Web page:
Darwin’s view in 1850

Letter 1370 — Darwin, C. R. to Covington, Syms, 23 Nov 1850


I am always much interested by your letters, and take a very sincere pleasure in hearing how you get on. You have an immense, incalculable advantage in living in a country in which your children are sure to get on if industrious. I assure you that, though I am a rich man, when I think of the future I very often ardently wish I was settled in one of our Colonies, for I have now four sons (seven children in all, and more coming), and what on earth to bring them up to I do not know. A young man may here slave for years in any profession and not make a penny. Many people think that Californian gold will half ruin all those who live on the interest of accumulated gold or capital, and if that does happen I will certainly emigrate.f4 Whenever you write again tell me how far you think a gentleman with capital would get on in New South Wales. I have heard that gentlemen generally get on badly. I am sorry to say that my health keeps indifferent, and I have given up all hopes of ever being a strong man again. I am forced to live the life of a hermit, but natural history fills up my time, and I am happy in having an excellent wife and children. Any particulars you choose to tell me about yourself always interest me much. What interest can you get for money in a safe investment? How dear is food; I suppose nearly as dear as in England? How much land have you? I was pleased to see the other day that you have a railway commenced,f5 and before they have one in any part of Italy or Turkey. The English certainly are a noble race, and a grand thing it is that we have got securely hold of Australia and New Zealand. Once again accept my thanks for your valuable collection of barnacles, and believe me, dear Covington, your sincere friend,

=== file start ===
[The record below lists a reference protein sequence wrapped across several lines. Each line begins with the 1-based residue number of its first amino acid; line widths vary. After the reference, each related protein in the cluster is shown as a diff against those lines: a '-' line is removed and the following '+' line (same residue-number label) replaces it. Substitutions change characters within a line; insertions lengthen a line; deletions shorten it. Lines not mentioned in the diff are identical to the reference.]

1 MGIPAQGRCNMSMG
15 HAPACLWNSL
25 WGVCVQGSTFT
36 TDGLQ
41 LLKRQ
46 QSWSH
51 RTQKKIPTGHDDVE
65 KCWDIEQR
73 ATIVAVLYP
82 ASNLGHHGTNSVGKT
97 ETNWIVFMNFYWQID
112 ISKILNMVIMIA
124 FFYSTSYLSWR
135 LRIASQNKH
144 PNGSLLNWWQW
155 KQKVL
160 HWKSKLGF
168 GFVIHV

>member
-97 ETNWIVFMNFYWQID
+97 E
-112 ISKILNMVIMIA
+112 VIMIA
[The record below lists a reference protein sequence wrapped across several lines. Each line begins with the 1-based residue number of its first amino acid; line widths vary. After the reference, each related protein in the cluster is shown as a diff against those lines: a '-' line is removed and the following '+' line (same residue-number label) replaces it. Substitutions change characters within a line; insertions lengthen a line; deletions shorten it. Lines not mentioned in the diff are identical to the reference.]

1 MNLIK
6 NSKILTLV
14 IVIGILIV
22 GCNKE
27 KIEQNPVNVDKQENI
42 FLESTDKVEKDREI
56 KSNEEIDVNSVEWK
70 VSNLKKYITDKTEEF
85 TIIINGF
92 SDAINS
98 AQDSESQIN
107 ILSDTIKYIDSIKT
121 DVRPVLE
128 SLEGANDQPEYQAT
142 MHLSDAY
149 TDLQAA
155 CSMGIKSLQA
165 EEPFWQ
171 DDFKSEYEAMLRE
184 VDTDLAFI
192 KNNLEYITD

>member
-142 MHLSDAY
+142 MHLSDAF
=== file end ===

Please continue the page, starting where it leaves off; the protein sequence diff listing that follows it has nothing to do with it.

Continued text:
f4 (copy attached to the entry)

The California gold-rush was at its height in the summer of 1850; from the British point of view, inflated prices for gold and the withdrawal of capital from traditional investments such as land, government bonds, and stocks and shares undermined the stability of the economy. CD expressed the same fears about the effects on his investments in Correspondence vol. 5, letter to W. D. Fox, 7 March [1852], and on 1 February 1852 recorded in his reading notebook (DAR 128; Correspondence vol. 4, Appendix IV): ‘Emigrants Manual’ (Burton 1851).

(See also Desmond and Moore, 1991 “Darwin” Chapter 26 – “A Gentleman with Capital” –pp 391-404 esp pages 398-399)